Arlo Parks: Collapsed in Sunbeams review – fizzing with r’n’b flavour
Collapsed in Sunbeams
Singer / Songwriter
Much of the hype surrounding Arlo Parks has focused on her precocious wordsmithery: although she only completed her A-Level exams two years ago, the 20-year-old Londoner’s striking way with language, deftly demonstrated on last year’s singles Cola and Black Dog, is undoubtedly arresting and coloured with an experienced worldview that belies her tender years.
Anaïs Oluwatoyin Estelle Marinho could well have (and may yet still) enjoyed a fruitful career as a performance poet. Still, her talents stretch far beyond the written word as her debut album is incredibly musically engaging too.
Collapsed in Sunbeams is, in her own words, “a series of vignettes and intimate portraits surrounding my adolescence and the people that shaped it”. For most, that might entail self-indulgent retellings of schoolyard dramas, stroppy arguments with parents, and tales of puppy love heartache that begin with “Dear Diary”. In Parks’s hands, they are beautifully woven, evocative stories that pull you in from the first line.
Caroline, for example, weaves together a personal strand with Parks’s casual observance of a couple arguing on the street; others take a first-person approach, such as the affecting Black Dog, a song that empathetically examines a loved one’s mental illness with lines like “Sometimes it seems like you won’t survive this/ And honestly, it’s terrifying”. Green Eyes is a love song with an LGBT+ slant, recalling how the object of her affection “could not hold my hand in public/ Felt their eyes judging our love, and baying for blood”. Eugene depicts a complicated love triangle between Parks, a friend and her deadbeat boyfriend.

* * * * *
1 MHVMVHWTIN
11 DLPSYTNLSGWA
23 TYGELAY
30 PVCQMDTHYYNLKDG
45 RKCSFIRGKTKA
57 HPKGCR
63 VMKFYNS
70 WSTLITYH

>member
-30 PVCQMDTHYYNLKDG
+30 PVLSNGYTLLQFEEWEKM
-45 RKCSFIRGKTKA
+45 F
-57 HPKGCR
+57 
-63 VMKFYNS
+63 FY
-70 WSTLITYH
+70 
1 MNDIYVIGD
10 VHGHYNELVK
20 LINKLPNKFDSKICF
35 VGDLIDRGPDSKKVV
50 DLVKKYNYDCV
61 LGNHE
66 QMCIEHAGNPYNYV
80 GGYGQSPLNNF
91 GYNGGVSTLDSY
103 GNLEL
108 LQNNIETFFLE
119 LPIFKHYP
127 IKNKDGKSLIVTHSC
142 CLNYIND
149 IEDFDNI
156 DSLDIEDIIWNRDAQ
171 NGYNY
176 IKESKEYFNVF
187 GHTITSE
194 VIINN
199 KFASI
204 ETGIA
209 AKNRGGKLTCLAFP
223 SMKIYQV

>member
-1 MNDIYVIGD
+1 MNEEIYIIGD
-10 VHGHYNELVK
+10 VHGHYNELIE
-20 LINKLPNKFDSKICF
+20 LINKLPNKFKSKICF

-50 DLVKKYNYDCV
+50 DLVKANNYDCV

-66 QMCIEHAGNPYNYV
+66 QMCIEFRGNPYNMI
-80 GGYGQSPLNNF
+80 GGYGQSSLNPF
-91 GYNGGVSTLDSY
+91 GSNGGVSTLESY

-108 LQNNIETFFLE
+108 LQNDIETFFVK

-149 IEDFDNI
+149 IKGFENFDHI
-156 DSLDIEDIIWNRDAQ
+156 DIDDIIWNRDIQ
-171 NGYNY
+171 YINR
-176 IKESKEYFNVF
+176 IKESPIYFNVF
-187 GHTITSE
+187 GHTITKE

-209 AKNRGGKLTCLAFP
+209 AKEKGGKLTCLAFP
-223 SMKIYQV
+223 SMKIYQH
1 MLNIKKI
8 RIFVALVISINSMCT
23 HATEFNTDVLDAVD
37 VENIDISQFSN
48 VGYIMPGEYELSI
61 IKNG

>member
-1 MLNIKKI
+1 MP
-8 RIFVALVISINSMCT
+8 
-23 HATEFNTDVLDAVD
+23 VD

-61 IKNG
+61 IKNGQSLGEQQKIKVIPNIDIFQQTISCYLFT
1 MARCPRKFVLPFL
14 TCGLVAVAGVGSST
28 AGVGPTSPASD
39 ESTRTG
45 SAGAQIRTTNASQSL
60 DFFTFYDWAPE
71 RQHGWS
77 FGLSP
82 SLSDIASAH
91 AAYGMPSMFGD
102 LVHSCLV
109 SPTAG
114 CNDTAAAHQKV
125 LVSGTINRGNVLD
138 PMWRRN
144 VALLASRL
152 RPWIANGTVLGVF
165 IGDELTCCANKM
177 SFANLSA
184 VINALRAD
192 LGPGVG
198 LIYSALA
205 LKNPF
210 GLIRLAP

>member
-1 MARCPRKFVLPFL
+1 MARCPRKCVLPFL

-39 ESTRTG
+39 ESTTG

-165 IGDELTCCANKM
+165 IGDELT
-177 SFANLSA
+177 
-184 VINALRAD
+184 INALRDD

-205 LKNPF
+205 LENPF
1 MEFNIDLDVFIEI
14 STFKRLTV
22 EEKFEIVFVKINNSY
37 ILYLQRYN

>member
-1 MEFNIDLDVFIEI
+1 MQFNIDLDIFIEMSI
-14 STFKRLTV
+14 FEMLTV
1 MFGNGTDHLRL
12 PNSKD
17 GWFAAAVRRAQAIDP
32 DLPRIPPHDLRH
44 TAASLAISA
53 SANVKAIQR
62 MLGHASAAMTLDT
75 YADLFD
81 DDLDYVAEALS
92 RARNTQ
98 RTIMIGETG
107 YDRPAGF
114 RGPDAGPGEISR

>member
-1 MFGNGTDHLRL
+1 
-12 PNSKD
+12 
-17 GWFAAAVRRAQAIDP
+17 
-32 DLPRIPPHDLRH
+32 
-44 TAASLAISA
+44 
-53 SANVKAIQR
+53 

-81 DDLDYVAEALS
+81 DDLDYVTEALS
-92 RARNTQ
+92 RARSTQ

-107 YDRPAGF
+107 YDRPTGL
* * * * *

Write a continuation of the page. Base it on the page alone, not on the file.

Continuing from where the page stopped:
Despite the poignant truth-telling of many of these songs, the melancholy is balanced by a sense of hope and empowerment, best heard on the defiant Just Go and Hope, which promises listeners “You’re not alone”.
You might imagine that the resultant soundtrack is suitably solemn, but these songs bubble and fizz with an R&B and soul flavour, many of which recall the best of the genre’s 1990s era. Fans of acts such as Lauryn Hill and Erykah Badu will find parallels here, particularly on Green Eyes and the summery, hop-skip vibe of Too Good and Hope.
Parks’s voice brims with empathy, soul and tenderness, effortlessly changing cadence depending on each song’s subject matter. The tracklist slips into a soulful groove that shifts, clatters and slinks between the salsa rhythm and subtle electronic patter of tracks such as Bluish, the delicate, glittering strum of Parks’s guitar, or the slo-mo mournful rumble of For Violet.
It all makes for a seriously refreshing collection of songs, and one of the first great albums of 2021.